“Last night and again tonight the temperature dropped to that of a typical refrigerator. Or should I say freezer? For years and years the same cool but tolerable climate has been the norm in this store. Now and all of a sudden, the place has turned into Antarctica. I’m talking fall jacket and scarf weather. Gloves even. I’m not exaggerating.
Last night I complained to a manager at the checkout counter. She said she knew it had turned suddenly cold and that she certainly understood my discomfort, but said she couldn’t do anything about it, blah blah. I complained again tonight to another manager (a heavy-set guy in his 30s with glasses), and he said he had no control over the matter. The colder temperature was “a corporate decision“, he said, and that he had nothing to say about it.
“‘But it’s FREEZING in here,’ I said. ‘And this lower temperature has only just began. I noticed it last night for the first time, and it’s freezing again tonight. I’ve been loyally shopping her for years and it’s really unpleasant, man.’
“The heavy-set manager muttered ‘well’ and shrugged his shoulders. Which was like waving a red cape.
“‘This is your response?’ I replied. ‘You have no say in the matter and it’s a corporate decision blah blah, and so you’ve washed your hands of the matter? Your store is no longer a pleasant environment to shop in. Do you care about this, homey? Is this of any concern at all?'”
The plan, apparently, is to drive people away from Pavilions and into the arms of Gelson’s (Santa Monica and Sweetzer). Except Gelson’s is more costly.
I’m looking forward to catching Pedro Almodovar‘s Pain and Glory for the second time at the Telluride Film Festival. Because Almodovar’s films are always worth a second look. And who knows — maybe I’ll come away with a greater degree of enthusiasm this time. Antonio Banderas won the Cannes Film festival’s Best Actor prize, after all. Respect must be paid.
Posted from Cannes on 5.18.19: “A meditation about decline, disease, looming death, drugs, old lovers, creative blockage and memories of childhood, Pain and Glory left me with feelings of respect and appreciation more than any sense of excitement or bracing discovery. It all unfolds in a settled, confident way but in a distinctly minor key.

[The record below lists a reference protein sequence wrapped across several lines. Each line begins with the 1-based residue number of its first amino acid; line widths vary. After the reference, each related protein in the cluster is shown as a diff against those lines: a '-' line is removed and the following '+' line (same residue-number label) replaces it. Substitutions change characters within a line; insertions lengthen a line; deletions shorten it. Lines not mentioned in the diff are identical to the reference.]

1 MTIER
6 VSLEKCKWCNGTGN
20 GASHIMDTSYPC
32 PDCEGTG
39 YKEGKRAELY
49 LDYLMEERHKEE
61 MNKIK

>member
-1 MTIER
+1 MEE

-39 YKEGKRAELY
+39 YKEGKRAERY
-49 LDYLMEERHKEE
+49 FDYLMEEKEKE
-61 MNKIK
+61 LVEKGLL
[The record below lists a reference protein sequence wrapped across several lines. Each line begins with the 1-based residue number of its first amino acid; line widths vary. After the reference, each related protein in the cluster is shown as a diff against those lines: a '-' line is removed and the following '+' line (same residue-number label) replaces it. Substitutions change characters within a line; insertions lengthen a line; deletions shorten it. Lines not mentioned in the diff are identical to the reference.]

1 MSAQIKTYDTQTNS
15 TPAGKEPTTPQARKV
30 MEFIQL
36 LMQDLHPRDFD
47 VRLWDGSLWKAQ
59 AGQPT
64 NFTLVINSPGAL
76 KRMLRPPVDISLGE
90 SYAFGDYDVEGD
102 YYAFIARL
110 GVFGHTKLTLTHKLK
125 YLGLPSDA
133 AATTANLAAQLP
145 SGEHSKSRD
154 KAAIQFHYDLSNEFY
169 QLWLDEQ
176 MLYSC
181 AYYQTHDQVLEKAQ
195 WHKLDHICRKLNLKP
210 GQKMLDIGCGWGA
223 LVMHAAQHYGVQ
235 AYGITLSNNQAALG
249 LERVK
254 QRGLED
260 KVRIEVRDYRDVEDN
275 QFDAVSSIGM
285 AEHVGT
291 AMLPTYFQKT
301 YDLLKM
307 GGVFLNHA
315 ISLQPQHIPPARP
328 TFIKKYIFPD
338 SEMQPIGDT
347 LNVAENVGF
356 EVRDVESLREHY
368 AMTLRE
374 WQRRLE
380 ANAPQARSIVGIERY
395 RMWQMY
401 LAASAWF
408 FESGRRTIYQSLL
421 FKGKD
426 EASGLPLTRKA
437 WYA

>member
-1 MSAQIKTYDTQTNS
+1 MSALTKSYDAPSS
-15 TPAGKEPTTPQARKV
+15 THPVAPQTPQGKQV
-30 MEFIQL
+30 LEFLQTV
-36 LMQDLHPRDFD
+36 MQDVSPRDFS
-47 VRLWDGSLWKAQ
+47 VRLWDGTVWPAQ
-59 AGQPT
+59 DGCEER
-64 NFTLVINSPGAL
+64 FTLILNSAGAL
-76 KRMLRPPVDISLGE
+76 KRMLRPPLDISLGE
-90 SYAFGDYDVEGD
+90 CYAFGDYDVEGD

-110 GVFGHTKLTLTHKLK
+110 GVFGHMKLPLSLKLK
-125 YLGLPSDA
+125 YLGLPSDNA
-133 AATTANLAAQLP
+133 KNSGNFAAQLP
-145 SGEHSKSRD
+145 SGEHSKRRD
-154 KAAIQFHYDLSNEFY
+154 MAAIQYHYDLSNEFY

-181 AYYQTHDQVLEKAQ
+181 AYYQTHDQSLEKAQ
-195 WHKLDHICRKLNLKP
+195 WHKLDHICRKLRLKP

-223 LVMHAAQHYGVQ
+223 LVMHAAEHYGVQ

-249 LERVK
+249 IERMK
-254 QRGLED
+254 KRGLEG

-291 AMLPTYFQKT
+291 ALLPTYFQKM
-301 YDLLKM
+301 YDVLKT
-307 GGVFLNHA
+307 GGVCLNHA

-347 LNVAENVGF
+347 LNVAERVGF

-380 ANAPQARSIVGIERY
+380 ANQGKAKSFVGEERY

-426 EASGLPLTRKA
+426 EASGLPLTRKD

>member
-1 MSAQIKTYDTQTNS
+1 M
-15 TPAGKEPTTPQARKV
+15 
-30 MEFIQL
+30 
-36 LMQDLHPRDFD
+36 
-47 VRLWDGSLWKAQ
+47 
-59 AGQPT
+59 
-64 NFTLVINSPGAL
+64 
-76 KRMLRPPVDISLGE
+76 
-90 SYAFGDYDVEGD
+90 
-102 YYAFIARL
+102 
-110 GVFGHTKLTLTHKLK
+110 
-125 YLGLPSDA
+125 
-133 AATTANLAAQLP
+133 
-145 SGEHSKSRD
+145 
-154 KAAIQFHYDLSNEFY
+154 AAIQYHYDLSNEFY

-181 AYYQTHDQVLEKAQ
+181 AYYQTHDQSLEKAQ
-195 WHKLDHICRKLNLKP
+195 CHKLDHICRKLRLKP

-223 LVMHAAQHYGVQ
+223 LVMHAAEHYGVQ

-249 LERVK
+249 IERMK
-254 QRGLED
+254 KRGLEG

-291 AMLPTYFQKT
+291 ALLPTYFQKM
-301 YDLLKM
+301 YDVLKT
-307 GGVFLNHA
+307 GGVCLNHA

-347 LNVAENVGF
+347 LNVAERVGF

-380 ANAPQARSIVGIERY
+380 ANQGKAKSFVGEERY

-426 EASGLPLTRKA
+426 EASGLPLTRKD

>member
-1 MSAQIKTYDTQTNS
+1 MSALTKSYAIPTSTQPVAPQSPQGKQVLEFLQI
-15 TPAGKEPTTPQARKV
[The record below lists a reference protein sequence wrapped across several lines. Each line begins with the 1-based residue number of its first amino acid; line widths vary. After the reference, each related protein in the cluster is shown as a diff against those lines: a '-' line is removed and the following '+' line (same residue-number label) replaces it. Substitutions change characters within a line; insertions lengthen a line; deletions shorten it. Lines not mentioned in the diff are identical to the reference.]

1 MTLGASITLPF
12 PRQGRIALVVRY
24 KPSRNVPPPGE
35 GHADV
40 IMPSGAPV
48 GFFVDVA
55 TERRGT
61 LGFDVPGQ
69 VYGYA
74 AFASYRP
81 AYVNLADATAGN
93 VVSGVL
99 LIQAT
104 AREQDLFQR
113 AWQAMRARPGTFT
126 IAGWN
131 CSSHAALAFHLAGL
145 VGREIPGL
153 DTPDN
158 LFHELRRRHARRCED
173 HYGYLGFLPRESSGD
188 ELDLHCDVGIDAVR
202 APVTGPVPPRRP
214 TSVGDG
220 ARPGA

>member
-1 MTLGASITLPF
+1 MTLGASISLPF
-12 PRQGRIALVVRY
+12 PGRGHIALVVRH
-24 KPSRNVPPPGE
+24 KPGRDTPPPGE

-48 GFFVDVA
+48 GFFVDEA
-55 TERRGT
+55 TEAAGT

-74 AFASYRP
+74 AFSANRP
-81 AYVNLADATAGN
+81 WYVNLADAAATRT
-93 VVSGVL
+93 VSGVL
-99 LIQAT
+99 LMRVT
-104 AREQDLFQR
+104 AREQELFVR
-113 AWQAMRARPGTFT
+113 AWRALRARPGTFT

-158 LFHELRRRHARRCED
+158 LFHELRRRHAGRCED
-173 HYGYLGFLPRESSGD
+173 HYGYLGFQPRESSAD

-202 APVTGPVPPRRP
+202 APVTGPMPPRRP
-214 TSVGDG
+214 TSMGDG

“I’ve worshipped Almodovar all my adult moviegoing life. With the exception of I’m So Excited, his films have always made me smile and swoon. This one felt a little more recessive than most. Settled, reflective, gray-haired, a little morose at times. I can’t say I was turned on, but I felt sated and assured as far as it went.
“It’s a film about getting older and dealing with physical maladies and to a lesser extent creative blockage. An old boyfriend, copping street heroin, a third-act discussions with his late mom (Penelope Cruz), memories of her washing clothes in the river…all of it swirling around in Banderas’s mind. I liked Pain and Glory well enough. It was certainly time well spent. I just wasn’t knocked out.”
From CNN’s Jake Tapper, posted yesterday: “For more than a year White House officials rebuffed efforts by Department of Homeland Security colleagues to make combating domestic terror threats, such as those from white supremacists, a greater priority as specifically spelled out in the National Counterterrorism Strategy.
“‘Homeland Security officials battled the White House [staffers] to get them to focus more on domestic terrorism,’ a senior source close to the Trump administration tells CNN. ‘The White House wanted to focus only on the jihadist threat which, while serious, ignored the reality that racial supremacist violence was rising fast here at home. They had major ideological blinders on.'”
The most visually arresting film that Sharon Tate ever starred in was J Lee. Thompson‘s Eye of the Devil (’66). It was poorly reviewed and lost money, but the black-and-white lensing by the exacting Erin Hillier was quite handsome. The outdoor lighting is just right. And look at the cloud formations behind Tate, Deborah Kerr and David Hemmings, and consider a mention of Hillier’s “obsession with clouds…he would often beg for filming to be delayed until a cloud had appeared to break up a clear sky.”
Tate was a limited actress, of course, but there’s something mesmerizing about her glazed-over, steely=eyed performance as a witch named “Odile de Caray”. It strikes me as a semi-respectable effort because at the very least she was part of a prestige-level horror film with grade-A costars.
And it hit me this morning that if Once Upon A Time in Hollywood director Quentin Tarantino had decided to depict Margot Robbie‘s Tate catching an Eye of the Devil screening at, say, the Los Angeles County Museum of Art or at Arthur Knight‘s USC’s film school class instead of showing her traipsing over to Westwood to catch an afternoon showing of the reprehensible The Wrecking Crew…well, I for one would have been happier because it would have presented Tate in a more respectable light.